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Pho Brothers, Leon Gessi, Panino's Restaurant 

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click to enlarge Leon Gessi New York Pizza

Leon Gessi New York Pizza

1806 Palmer Park Blvd., 635-1542, leongessipizza.com

At Leon Gessi, I loved most of the calzone ($7.89), like its golden half-moon crust, pillowy and powdered with Parmesan. I loved the thick, white layer of melted ricotta and mozzarella that slowly seeps from a bite in the bread. And I loved the tomato sauce, visually gorgeous with its dark red purée flecked with bits of green, and an acidic kick that makes your mouth water. But for my taste, I wish the internal peppers and onions (55 cents extra) had seen a little heat from a flat-top before being baked in. Hot, raw crunch isn't my thing.

They show up again on a sausage grinder ($6.69). (Barely show up: I counted four onion slivers and five green pepper bits.) It's a flat, depressing sandwich, and not even the fabulous tomato sauce can make up for the fact that it tastes like it was pulled from the freezer and cooked in the microwave. — Bryce Crawford

click to enlarge Pho Brothers

Pho Brothers

1107 S. Nevada Ave., 445-0760, phobrothersco.com

Formerly Shanghai Café and the short-lived Saigon Pho (under the same ownership), this spot became Pho Brothers just over two months ago, under new owners. The Lam family brings many years of collective restaurant experience, including some in Denver, and has branded its spot with a slick look that includes a handy, colorful picture menu promoting "MSG free."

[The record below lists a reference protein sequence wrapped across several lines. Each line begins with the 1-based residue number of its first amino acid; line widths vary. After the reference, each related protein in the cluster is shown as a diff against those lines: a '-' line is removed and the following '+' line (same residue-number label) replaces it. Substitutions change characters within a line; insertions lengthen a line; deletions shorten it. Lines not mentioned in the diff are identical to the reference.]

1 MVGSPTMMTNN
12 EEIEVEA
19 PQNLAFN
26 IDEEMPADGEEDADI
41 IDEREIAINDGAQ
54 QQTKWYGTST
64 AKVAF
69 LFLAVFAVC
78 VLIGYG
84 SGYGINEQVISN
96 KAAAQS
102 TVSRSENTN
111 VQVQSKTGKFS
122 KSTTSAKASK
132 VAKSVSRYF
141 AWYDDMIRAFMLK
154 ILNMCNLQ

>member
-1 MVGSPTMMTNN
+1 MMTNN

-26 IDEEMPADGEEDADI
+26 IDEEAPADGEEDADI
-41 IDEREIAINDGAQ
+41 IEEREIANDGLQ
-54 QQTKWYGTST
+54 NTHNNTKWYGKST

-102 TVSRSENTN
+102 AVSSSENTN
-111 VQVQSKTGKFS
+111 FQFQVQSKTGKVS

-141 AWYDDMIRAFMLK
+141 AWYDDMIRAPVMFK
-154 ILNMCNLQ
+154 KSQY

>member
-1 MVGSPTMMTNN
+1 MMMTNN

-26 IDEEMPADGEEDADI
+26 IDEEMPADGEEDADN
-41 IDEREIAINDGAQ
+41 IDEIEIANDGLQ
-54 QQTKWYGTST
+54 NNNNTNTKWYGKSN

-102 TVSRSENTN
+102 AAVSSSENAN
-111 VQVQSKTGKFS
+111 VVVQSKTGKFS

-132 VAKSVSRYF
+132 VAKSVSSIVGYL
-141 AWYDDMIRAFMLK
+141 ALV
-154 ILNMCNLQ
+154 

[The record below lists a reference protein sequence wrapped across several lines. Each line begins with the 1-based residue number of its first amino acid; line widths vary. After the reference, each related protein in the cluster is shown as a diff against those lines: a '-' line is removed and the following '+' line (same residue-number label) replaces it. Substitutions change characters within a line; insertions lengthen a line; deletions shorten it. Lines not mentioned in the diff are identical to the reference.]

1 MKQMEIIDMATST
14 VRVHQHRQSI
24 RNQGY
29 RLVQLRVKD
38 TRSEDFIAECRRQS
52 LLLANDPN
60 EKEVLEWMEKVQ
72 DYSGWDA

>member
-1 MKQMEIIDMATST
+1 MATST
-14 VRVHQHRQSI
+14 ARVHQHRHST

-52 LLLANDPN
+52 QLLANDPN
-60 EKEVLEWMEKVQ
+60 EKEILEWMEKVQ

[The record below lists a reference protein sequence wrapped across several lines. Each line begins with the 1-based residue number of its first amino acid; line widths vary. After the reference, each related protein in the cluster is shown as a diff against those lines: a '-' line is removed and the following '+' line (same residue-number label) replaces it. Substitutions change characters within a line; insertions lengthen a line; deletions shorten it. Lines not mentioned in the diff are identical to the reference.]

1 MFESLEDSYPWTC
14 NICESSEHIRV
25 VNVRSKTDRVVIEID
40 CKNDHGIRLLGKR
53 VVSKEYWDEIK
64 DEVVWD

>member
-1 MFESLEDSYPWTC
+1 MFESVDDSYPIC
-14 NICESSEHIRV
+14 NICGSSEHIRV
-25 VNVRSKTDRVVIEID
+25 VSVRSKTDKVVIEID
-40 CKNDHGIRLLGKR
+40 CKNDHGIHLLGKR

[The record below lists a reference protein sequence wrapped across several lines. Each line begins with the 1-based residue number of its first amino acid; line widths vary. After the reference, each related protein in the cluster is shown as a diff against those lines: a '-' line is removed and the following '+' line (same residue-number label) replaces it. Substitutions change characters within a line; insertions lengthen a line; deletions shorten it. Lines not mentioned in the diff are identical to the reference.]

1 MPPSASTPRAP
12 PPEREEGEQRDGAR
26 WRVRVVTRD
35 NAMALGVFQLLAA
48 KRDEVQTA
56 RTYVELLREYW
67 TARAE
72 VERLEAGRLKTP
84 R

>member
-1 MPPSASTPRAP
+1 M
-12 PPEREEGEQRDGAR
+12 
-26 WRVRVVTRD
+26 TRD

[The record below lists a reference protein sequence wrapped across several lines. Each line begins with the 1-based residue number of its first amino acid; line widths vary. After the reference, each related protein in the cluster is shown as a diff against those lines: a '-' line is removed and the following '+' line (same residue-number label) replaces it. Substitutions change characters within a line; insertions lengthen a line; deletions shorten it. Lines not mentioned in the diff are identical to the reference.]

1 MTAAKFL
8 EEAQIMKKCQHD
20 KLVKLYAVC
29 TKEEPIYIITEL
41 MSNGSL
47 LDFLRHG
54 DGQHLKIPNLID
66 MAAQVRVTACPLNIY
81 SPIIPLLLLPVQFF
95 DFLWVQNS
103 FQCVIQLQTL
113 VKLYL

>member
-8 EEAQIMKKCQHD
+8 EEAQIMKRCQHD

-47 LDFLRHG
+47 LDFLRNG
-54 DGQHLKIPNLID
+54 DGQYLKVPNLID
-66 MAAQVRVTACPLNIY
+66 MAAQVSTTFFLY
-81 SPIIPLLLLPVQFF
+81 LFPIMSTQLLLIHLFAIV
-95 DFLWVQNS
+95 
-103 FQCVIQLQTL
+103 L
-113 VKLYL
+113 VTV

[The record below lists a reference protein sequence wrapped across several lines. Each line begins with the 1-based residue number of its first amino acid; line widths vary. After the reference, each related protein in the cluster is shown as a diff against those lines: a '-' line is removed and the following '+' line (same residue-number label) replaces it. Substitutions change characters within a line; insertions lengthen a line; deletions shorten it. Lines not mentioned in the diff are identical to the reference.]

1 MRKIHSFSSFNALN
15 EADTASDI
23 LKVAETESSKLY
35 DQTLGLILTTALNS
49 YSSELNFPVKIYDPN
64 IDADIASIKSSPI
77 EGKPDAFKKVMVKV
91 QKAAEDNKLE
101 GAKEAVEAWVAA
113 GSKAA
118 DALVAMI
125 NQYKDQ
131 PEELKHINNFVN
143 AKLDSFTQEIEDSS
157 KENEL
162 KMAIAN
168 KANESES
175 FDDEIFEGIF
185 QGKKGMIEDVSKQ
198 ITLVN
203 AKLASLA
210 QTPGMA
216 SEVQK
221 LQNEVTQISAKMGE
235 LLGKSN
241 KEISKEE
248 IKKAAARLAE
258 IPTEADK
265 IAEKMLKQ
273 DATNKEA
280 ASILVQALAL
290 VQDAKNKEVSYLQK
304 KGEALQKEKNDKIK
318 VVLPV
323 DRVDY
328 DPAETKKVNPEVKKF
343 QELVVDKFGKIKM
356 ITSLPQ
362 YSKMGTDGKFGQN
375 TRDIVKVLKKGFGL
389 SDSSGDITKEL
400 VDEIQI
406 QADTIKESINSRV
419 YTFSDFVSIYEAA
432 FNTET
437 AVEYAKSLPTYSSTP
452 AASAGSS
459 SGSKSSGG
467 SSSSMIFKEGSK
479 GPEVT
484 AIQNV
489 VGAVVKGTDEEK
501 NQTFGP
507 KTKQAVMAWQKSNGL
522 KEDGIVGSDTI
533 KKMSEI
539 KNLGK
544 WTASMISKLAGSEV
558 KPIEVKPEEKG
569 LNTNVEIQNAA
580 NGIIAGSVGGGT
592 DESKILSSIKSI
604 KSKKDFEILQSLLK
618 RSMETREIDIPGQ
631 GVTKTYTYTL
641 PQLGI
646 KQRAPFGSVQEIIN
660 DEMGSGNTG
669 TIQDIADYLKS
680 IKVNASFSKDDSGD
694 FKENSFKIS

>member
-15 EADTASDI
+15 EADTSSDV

One fun touch is to add a complimentary "fire shot" to any pho ($6.50 to $8.50), which isn't nearly as hot as the name implies, but adds a little sweet-and-sour edge with a touch of chili heat. That rounds out a seafood pho bowl nicely, as does a noticeably generous portion of protein, from fat, soft, butterflied prawns to surimi (krab) slivers and tightly compressed fish and shrimp balls. For vegetarians, the bun chay ($7.95) loads on a nice mix with ample herb influence and tofu hunks and a faintly sweet, clear sauce finish. All fresh, all good. — Matthew Schniper

click to enlarge Panino's Restaurant

Panino's Restaurant

1721 S. Eighth St., 635-1188, paninos.com

The Eighth Street Panino's emphatically does not remind me of its downtown sibling. This one is roomy and comfortable, especially in the snow. With its peaked roof, there's a kind of chalet vibe going, and there's a fun quirkiness to touches like hanging lights made out of Infinite Monkey Theorem wine bottles.

On the downside, our meal started with a super-oily, desperately overcooked mush-bomb masquerading as tortilla soup. Its neon-orange glow stained everything it touched, and it touched a lot since it was set down with a sloppy thud. The manicotti ($12.99) it came with — and its sweet tomato sauce, featureless pasta and plain-tasting ricotta filling — fared some better. We found redemption, however, with the chicken pesto panino ($9.19), which is essentially a baked sandwich. Dig the chewy bread, fresh tastes and a filling of chicken slices, lots of greens and zucchini, and a garlicky pesto. — Bryce Crawford

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